New research shows ocean acidification could affect salmon’s ability to smell, which the fish rely on to avoid predators and return to their natal rivers. Researchers from the University of Washington and NOAA are investigating the potential effects of acidification on the nation’s wild salmon runs.
This could be an even bigger problem in salmon-rich Alaska, where naturally high levels of carbon dioxide give acidification a running start, according to NOAA scientist Jessica Cross, who spoke at a panel discussion on Nov. 17 at Pacific Marine Expo in Seattle.
“Alaskan waters are already naturally very high in carbon dioxide concentrations,” said Cross, who is in charge of the monitoring ocean chemistry and tracking acidification in Alaskan waters for NOAA. “So when you take that naturally high carbon dioxide and add just a very little bit of this human caused carbon dioxide on top of it, you end up creating these ocean acidification events where we change the ocean chemistry such that it is suddenly corrosive to carbonate minerals.”
Cross said acidification is responsible for dwindling food sources along with reduced growth, increased mortality and less frequent molting in susceptible fish and shellfish. On top of all this, acidification “sort of messes with the brains” of fish like salmon.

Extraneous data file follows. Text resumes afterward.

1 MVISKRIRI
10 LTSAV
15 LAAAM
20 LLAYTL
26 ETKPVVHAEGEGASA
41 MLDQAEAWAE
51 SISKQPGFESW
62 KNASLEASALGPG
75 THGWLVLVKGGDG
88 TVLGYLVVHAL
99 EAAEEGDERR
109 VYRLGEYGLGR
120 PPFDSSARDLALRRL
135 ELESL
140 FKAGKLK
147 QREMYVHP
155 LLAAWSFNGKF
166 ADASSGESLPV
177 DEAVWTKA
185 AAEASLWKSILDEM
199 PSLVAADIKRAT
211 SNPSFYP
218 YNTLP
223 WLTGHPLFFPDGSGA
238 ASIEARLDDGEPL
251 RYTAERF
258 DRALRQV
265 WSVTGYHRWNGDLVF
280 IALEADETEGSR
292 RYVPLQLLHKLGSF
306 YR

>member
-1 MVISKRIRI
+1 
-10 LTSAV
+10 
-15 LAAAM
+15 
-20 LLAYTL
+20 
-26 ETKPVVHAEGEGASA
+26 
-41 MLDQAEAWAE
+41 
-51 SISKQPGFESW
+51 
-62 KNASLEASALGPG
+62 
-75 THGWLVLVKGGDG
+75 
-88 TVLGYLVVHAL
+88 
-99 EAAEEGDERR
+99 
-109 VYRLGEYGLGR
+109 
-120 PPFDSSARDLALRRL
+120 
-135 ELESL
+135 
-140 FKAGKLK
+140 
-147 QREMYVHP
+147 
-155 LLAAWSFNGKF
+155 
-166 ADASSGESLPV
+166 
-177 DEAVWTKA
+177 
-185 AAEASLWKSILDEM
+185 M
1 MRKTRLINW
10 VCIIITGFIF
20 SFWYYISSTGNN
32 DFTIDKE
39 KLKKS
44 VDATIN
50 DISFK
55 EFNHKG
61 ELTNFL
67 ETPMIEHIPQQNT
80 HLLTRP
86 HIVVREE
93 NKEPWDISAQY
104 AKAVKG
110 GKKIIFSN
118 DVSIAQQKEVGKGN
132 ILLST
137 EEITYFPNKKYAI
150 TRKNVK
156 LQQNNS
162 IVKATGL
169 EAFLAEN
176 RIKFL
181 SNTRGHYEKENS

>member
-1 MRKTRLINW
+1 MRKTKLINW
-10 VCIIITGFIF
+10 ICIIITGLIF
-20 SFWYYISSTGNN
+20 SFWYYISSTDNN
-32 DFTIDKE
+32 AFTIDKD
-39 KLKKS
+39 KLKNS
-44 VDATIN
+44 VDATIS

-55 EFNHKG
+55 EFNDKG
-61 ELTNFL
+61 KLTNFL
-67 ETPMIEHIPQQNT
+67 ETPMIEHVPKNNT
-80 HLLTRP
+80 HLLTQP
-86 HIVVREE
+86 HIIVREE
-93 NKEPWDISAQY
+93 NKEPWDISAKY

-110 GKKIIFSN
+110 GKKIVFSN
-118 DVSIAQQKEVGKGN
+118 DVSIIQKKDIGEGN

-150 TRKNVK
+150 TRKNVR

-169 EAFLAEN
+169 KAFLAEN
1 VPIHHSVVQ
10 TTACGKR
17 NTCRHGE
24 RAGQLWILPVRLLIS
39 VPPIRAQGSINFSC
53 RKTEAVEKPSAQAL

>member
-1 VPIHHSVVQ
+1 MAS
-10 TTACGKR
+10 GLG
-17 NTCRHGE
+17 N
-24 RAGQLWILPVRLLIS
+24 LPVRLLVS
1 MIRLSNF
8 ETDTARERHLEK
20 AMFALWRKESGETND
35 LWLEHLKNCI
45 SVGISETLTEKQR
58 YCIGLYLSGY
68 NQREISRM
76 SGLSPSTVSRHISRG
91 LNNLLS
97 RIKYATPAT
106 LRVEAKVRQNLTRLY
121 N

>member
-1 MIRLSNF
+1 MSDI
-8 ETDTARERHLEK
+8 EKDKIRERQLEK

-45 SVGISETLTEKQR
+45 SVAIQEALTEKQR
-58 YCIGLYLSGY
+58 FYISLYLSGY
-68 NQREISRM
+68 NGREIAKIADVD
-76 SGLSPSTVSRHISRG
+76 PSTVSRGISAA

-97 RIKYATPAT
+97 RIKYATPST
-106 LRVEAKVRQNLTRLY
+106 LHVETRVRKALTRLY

Chase Williams, a postdoctoral researcher at the University of Washington who specializes in measuring the effects of elevated carbon monoxide on salmon behavior, reported on research out of Australia that has found that reef fish exposed to high levels of carbon dioxide exhibited significant changes in behavior.
“Normal fish would smell a predator or an unhealthy environment and swim away, but after they were exposed to this elevated carbon dioxide, they had the opposite response,” said Williams, who set out to find out if salmon were similarly affected.
He exposed juvenile salmon in tanks to three different levels of elevated carbon dioxide and injected the tanks with an alarm odorant, in this case ground salmon skin, that would cause a healthy salmon in the wild to either swim away or freeze up.
“Unfortunately, we found that under normal conditions, control fish generally avoided the alarm odorant,” Williams said. “However, as you increase the level of carbon dioxide, they’re basically indifferent to this alarm smell.”
By tracking neural activity in both the nose and brain, Williams was able to deduce that the fish are still smelling the alarm odorant, but their brains are not able to process it properly. Whether or not this could prevent salmon from sniffing out their natal rivers will require more research, Williams said.
“I haven’t tested that directly, so I can’t say for sure. But it is the same sensory system, the sense of smell, that was impacted in this test. So I think there’s enough grounds to worry that potentially it could effect adults migrating back to natal rivers,” Williams said.
United Fishermen of Alaska hosted the panel on ocean acidification after UFA surveys found that it was among the top concerns for Alaska fishermen.